These days, messages about the importance of sun safety are everywhere – so much so that it can be easy to get a little blasé about protecting ourselves against dangerous UV rays.
Everyone is (or should be) aware of the damage that too much unprotected time in the sun can do – cancer being the most nasty consequence.
So, when East Seaham resident Kevin McDonald wrote to the Herald to share his cautionary tale, Topics thought it was a perfect example of why it’s so important to slip, slop, slap, wrap and do anything else necessary to protect yourself from the sun.
Mr McDonald, 82, was so taken with an opinion piece that ran in this newspaper last week (‘I’m judging you at the beach’) that he was inspired to share two selfies that show how sun damage over the course of his life has affected him. In 2014, after having some squamous cell carcinomas (cancer) removed from his face and scalp, doctors told him that cancer cells were heading towards his lymph glands – it’s very bad news if they get to those glands – and the best course of action would be to surgically remove his nose.
“When I was a lot younger (I’m now 82) I was a typical outdoor Aussie, seldom wearing a hat. My skin was being damaged. Years later there was a price to pay,” Mr McDonald wrote.
“Thus these days I wear a prosthetic nose attached to my spectacles. I look okay with it on, but I am not a pretty sight with it off. Six monthly post-op visits have been necessary to keep a check on my skin.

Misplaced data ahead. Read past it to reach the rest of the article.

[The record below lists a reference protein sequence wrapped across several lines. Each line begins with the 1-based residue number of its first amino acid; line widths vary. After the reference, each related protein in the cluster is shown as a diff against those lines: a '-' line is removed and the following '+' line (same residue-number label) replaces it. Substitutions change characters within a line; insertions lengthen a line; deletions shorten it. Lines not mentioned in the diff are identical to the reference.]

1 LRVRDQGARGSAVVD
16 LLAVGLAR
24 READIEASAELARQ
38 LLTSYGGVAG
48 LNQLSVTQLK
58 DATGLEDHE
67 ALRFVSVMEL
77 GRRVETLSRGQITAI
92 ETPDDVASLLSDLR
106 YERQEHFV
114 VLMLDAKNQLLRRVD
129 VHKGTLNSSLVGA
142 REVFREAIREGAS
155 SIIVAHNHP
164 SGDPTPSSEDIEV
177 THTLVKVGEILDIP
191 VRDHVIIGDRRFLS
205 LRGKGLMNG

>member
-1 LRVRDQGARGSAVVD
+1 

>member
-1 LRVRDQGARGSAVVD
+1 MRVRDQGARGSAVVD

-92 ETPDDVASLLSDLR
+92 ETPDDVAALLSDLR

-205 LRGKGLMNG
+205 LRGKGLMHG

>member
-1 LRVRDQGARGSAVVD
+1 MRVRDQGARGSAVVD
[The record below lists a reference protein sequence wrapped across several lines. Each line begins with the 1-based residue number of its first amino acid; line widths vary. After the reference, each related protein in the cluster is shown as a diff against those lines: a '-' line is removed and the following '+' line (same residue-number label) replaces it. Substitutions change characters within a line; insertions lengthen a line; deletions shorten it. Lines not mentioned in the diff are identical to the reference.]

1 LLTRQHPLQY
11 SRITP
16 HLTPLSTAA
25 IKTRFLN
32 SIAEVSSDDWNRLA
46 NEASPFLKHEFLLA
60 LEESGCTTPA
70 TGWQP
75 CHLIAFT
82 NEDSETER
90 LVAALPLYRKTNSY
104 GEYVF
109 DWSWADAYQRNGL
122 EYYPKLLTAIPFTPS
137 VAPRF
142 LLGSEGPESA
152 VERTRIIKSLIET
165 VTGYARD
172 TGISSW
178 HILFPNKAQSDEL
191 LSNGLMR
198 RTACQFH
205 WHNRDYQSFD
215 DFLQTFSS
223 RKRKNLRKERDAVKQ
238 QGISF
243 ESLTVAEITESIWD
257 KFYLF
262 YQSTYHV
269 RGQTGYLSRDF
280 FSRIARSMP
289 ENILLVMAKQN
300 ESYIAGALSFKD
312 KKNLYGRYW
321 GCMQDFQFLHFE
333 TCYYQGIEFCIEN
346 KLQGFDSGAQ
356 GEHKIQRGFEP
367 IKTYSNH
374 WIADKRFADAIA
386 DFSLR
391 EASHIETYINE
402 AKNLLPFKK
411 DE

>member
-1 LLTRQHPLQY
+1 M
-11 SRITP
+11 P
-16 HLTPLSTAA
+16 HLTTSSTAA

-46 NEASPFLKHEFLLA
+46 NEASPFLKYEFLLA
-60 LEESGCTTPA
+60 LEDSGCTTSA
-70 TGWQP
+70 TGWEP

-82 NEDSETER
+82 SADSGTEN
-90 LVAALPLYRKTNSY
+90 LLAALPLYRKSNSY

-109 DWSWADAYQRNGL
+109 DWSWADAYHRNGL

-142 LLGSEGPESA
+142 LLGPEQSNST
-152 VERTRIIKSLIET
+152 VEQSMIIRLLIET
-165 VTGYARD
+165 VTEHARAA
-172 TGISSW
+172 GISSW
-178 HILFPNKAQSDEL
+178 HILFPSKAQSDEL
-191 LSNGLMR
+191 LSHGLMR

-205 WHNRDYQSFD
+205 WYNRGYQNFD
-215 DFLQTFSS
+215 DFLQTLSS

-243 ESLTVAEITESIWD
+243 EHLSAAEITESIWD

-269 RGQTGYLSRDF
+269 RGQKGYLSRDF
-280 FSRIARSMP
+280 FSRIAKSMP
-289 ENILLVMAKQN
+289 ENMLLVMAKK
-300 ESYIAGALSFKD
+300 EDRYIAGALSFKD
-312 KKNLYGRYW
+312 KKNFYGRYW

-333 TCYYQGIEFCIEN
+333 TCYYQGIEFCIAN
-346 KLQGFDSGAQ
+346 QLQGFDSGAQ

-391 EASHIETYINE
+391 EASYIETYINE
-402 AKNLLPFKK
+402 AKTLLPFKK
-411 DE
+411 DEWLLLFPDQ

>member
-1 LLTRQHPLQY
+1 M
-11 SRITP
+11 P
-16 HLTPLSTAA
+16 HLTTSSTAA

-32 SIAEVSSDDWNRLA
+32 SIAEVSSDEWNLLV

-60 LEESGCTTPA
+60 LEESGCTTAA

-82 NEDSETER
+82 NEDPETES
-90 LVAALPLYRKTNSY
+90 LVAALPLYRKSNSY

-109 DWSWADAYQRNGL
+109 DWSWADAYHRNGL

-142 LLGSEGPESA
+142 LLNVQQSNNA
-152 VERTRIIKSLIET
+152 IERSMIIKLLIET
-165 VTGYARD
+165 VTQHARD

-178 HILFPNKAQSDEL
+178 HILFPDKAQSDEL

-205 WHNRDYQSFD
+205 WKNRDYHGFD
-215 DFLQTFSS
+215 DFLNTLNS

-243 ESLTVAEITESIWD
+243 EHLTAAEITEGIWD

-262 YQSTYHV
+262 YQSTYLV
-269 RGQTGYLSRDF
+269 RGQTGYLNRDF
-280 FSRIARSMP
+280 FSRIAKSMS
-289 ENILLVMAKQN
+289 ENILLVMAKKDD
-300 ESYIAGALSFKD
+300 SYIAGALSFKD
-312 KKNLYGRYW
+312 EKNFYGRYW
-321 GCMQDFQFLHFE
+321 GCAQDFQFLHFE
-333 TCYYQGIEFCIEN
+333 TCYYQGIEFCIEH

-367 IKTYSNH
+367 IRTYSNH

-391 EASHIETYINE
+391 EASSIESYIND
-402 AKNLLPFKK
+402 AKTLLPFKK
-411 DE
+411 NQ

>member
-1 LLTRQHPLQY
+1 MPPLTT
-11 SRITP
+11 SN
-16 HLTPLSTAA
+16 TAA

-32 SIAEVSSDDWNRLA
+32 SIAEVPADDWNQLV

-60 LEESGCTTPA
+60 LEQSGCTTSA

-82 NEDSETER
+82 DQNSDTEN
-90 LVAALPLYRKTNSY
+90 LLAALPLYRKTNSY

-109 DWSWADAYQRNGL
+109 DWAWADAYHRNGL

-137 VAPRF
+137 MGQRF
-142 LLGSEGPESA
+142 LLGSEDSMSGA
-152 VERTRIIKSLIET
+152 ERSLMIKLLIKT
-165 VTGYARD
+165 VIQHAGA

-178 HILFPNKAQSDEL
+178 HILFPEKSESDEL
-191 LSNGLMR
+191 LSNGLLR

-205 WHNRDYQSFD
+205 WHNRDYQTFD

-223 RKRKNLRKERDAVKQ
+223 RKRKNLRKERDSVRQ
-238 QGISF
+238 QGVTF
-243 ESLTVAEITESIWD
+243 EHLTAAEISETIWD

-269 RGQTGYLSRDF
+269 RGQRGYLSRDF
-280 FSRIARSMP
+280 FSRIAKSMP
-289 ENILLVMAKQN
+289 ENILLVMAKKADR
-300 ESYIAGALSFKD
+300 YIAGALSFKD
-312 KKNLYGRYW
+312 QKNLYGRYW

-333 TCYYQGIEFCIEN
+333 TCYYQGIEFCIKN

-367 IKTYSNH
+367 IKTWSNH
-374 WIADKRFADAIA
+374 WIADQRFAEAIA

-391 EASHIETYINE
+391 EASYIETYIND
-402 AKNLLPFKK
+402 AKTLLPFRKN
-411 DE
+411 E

“If anyone needs convincing about the damaging power of the sun, simply place a brick on a sheet of paper and leave the experiment out in the sun for a few days. On removing the brick, you will see what I mean. And the damage is permanent. Your skin cells carry a legacy of excessive solar radiation, but the damage may not manifest itself until many years have passed.”
With the weather tipped to heat up again in the next few days, have a think about Mr McDonald’s story before you race out into the sun without protection.
Speaking of summer, the sun and such things, anyone who’s looking for a free legal tip or two can head to the beach, with appropriate protection of course. It’ll be the 15th year that the University of Newcastle runs its Law on the Beach program, which offers free legal advice. Lawyers, law students and social work students will give advice on traffic fines, discrimination and everything in between. If you’re interested, visit Newcastle Surf Club on a Wednesday between 9.30am and 2.30pm from January 24 to February 21 – though the February 14 session will take place on level five at the uni’s New Space building. No need to book.
Shaun McCarthy, chief of the uni’s legal centre, said this year’s focus would be on helping young people “stand up for themselves” in legal matters. But he said anyone was welcome to seek help.
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